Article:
Author: Fiona Davis

Publication Date: August 4, 2020

Publisher:  Dutton Books

FTC Disclosure: I received a complimentary copy of this book from Netgalley.  All opinions are my own.

I love historical fiction and I love New York City, so I’m always drawn to the novels of Fiona Davis because she sets each one in an iconic NYC location.  This time around, Davis has selected the beloved New York Public Library as her setting.

In 1913, Laura Lyons is living in the library with her two young children and her husband, who is the Superintendent of the library.  She aspires to be a journalist and enrolls at Columbia University’s Journalism School.  Her journalism classes take her to the doorstep of an all-women’s club called the Heterodoxy Club. While attending club meetings and listening to “radical” women discuss women’s issues like suffrage and birth control, Laura begins to question her own existence as little more than wife and mother.  There’s a whole world out there she wants to experience.  Her thoughts of taking an alternative path in life are cut short, however, when rare books start disappearing from the library and it’s thought to be an inside job, which places her husband squarely on the suspect list.

In 1993, we meet Sadie Donovan, who also works at the New York Public Library.  Everyone at the library knows Sadie loves her job and is passionate about books, so it’s a given that she’s the best choice to curate the library’s next big exhibit featuring rare books.  What everyone doesn’t know about Sadie is that she’s actually the granddaughter of Laura Lyons.  With her family’s muddled history regarding the library and missing books, Sadie figures the little said about that the better, especially when, to her shock and dismay, rare books she plans to use in her exhibit start to disappear from the library.  As only a small handful of people have keys to the rare books room, it’s considered an inside job and Sadie finds herself on the suspect list.  Sadie becomes determined to find out how the books are being stolen and who is responsible and also hopes deep down that she can somehow redeem the Lyon name and legacy with respect to the library.

What intrigued me the most about this story is that we learn early on in Sadie’s timeline that Laura Lyons, although now deceased, had become a famous feminist essayist at some point in her life. In addition to being eager to find out how the book thefts were being pulled off in each timeline, I was also even more eager to find out what had transpired in Laura’s life to transform her from wife and mother on the verge of tragedy to world renowned author.  I loved how the author wove these two timelines together to gradually reveal the answers to both questions.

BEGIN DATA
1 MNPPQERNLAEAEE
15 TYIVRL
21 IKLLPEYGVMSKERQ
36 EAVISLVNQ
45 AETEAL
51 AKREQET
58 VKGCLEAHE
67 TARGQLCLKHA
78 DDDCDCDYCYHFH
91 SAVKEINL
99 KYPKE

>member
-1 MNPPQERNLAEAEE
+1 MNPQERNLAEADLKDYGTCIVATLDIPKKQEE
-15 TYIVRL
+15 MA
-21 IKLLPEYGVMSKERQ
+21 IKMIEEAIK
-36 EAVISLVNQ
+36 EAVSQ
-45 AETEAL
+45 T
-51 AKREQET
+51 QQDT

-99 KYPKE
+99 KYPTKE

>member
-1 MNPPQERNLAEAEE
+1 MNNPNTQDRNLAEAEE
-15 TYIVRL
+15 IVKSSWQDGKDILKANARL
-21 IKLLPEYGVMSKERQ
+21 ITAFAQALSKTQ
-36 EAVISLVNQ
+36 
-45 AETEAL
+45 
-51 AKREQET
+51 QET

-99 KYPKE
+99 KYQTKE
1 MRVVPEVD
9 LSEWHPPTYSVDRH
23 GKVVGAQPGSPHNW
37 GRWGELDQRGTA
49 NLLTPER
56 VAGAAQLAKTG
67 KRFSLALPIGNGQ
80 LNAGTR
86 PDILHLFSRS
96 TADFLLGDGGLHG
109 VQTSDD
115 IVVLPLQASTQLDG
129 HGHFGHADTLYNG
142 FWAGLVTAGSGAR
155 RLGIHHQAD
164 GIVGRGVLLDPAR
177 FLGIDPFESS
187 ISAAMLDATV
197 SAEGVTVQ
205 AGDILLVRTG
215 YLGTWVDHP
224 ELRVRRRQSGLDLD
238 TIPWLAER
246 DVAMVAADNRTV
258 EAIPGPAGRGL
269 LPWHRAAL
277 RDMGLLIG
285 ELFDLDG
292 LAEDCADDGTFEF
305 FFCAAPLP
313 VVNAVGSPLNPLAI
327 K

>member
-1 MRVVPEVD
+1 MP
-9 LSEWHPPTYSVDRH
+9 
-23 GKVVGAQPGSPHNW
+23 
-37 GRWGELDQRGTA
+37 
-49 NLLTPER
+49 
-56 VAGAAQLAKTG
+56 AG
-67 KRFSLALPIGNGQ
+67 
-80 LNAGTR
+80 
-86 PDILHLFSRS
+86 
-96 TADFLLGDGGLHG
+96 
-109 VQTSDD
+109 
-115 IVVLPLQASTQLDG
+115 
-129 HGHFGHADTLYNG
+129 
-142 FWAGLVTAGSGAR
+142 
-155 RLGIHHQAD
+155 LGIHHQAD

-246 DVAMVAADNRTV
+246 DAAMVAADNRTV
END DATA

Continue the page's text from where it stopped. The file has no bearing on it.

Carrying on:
It actually surprised me how emotional I found myself getting as I was reading this book. I actually gasped a few times when certain beloved rare books went missing and in one case, where a page was torn out of a beloved treasure.  If you are passionate about books, libraries, New York, and historical fiction, The Lions of Fifth Avenue is the perfect book for you.  4.5 STARS

Can’t Wait Wednesday – THE LIONS OF FIFTH AVENUE by Fiona Davis

 

“Waiting On” Wednesday is a weekly event, hosted at Breaking the Spine, which encourages fellow bloggers to spotlight upcoming releases that we’re excited about.  It is a meme that I have  loved participating in for over a year now, but as Jill is no longer actively posting, from now on I’ll be linking to Can’t Wait Wednesday, hosted by Tressa at Wishful Endings, which is a spinoff of the original WoW meme.

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My selection for this week is THE LIONS OF FIFTH AVENUE by Fiona Davis.  After loving Davis’ last novel, The Chelsea Girls, I have been eager to read more of her books. As someone who loves all things New York, I love that she writes historical fiction that spotlights various New York icons and with her newest, her focus is the iconic New York Public Library.

 

THE LIONS OF FIFTH AVENUE by Fiona Davis

Publication Date:  July 28, 2020

 

From Goodreads:

Time changes things.

In Fiona Davis’s latest historical novel, a series of book thefts roils the iconic New York Public Library, leaving two generations of strong-willed women to pick up the pieces.

It’s 1913, and on the surface, Laura Lyons couldn’t ask for more out of life—her husband is the superintendent of the New York Public Library, allowing their family to live in an apartment within the grand building, and they are blessed with two children. But headstrong, passionate Laura wants more, and when she takes a leap of faith and applies to the Columbia Journalism School, her world is cracked wide open. As her studies take her all over the city, she finds herself drawn to Greenwich Village’s new bohemia, where she discovers the Heterodoxy Club—a radical, all-female group, in which women are encouraged to loudly share their opinions on suffrage, birth control, and women’s rights. Soon, Laura finds herself questioning her traditional role as wife and mother. But when valuable books are stolen back at the library, threatening the home and institution she loves, she’s forced to confront her shifting priorities head on . . . and may just lose everything in the process.

Eighty years later, in 1993, Sadie Donovan struggles with the legacy of her grandmother, the famous essayist Laura Lyons, especially after she’s wrangled her dream job as a curator at the New York Public Library. But the job quickly becomes a nightmare when rare manuscripts, notes, and books for the exhibit Sadie’s running begin disappearing from the library’s famous Berg Collection. Determined to save both the exhibit and her career, the typically risk-adverse Sadie teams up with the library’s private security expert to uncover the culprit. However, things unexpectedly become personal when the investigation leads Sadie to some unwelcome truths about her own family heritage—truths that shed new light on the biggest tragedy in the library’s history.

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I’d love to hear what upcoming book releases you’re waiting on this Wednesday? Leave me your link in the comments below and I’ll stop by and check out your CWW selection for this week. 🙂

Review: THE CHELSEA GIRLS by Fiona Davis